In addition, English is also the home of the largest writing programs (composition instruction) in the U.S., shepherding some 10,000 ASU students per semester – in hundreds of majors and disciplines – through composition courses.

“It is a singular honor to serve such a distinguished group of scholars and teachers,” said Lussier. “I believe our creative energies and copious talents provide a strong foundation upon which to build a forward-looking unit that pays heed to past concerns, but which is poised to grapple with things to come.” 

Lussier, who has taught in the English department since 1994, most recently served as president of the University Senate and chair of the University Academic Council. His other administrative posts at ASU have included directing English’s graduate studies program (1997-2000) and serving as assistant director of the Arizona Center for Medieval and Renaissance Studies (1989-1991). Lussier also served as the senior program officer for the Louisiana Endowment for the Humanities, a state affiliate of the National Endowment for the Humanities, in New Orleans (1984-85). He earned a doctorate in English at Texas A&M University in 1989.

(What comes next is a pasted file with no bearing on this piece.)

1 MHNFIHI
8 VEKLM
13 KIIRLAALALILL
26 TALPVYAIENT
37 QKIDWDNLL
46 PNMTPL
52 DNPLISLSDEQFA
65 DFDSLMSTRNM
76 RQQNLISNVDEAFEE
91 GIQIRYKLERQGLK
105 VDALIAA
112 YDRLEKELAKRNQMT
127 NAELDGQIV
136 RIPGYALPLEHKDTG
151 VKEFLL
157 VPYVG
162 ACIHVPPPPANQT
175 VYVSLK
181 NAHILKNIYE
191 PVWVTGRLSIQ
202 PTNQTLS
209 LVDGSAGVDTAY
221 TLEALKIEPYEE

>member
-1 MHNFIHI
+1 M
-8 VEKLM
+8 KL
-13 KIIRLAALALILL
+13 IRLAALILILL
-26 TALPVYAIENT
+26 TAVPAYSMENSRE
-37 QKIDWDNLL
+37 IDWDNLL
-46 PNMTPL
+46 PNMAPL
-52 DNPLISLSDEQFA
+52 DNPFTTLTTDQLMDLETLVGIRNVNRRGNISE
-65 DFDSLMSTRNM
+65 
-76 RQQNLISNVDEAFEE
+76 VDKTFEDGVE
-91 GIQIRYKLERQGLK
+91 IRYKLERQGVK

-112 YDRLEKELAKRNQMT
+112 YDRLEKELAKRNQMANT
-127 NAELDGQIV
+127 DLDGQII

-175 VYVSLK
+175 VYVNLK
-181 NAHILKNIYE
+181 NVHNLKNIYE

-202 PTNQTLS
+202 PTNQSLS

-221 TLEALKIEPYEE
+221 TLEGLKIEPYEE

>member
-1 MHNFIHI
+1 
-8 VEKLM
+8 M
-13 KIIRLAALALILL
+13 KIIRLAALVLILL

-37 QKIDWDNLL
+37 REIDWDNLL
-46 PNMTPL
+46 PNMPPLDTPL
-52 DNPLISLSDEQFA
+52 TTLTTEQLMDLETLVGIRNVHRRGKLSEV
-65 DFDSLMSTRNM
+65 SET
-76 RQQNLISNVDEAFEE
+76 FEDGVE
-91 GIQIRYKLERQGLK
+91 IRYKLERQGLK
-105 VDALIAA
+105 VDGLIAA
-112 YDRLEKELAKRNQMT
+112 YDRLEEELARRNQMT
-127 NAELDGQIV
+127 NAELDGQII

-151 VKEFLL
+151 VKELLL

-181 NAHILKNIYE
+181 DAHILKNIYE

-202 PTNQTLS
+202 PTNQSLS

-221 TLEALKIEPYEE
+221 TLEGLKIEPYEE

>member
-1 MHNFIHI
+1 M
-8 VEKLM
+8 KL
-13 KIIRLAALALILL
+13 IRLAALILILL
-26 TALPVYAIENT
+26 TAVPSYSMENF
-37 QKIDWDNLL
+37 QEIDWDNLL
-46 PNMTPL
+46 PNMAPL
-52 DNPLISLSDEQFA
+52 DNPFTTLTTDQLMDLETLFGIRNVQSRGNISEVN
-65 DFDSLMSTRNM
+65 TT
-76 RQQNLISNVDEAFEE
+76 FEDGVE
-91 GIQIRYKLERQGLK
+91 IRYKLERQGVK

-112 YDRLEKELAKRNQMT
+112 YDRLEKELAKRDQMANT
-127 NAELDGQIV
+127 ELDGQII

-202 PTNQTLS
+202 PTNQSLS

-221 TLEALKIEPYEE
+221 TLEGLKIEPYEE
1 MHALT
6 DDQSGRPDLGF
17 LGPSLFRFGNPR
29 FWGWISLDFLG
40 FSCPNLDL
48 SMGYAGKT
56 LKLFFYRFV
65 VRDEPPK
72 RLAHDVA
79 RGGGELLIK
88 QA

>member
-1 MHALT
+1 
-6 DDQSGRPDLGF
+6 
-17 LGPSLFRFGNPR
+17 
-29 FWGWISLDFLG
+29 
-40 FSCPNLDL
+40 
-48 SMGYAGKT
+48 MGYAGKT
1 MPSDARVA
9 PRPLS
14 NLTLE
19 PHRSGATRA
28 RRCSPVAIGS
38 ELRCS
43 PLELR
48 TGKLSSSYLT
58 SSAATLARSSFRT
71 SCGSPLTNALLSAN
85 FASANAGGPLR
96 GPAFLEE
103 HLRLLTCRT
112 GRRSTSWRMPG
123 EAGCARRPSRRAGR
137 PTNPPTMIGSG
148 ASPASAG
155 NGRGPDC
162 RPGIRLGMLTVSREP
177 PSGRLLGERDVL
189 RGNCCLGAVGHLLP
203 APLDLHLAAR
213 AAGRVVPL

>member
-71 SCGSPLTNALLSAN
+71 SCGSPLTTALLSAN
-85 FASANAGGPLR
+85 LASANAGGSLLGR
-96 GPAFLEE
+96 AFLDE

Lussier also has a full research agenda. His monograph, “Romantic Dharma: The Emergence of Buddhism in Nineteenth-Century Europe” (Palgrave/Macmillan, 2011), will be honored by the ASU Institute for Humanities Research this fall. He also co-directed the 2012 International Conference on Romanticism, which was held at ASU last fall and directed the 2006 International Conference on Romanticism, which resulted in the edited collection, “Engaged Romanticism: Romanticism as Praxis” (Cambridge Scholars Press, 2008), published with ASU staff member Bruce Matsunaga. He is currently completing two other books: “The Encyclopedia of Romantic Writers and Writing” (Wiley-Blackwell), co-authored with Dana Tait, and “Blake & Lacan” (Peter Lang). Both will appear in print later this year.

Kristen LaRue-Sandler

senior marking & communications specialist, Department of English

480-965-7611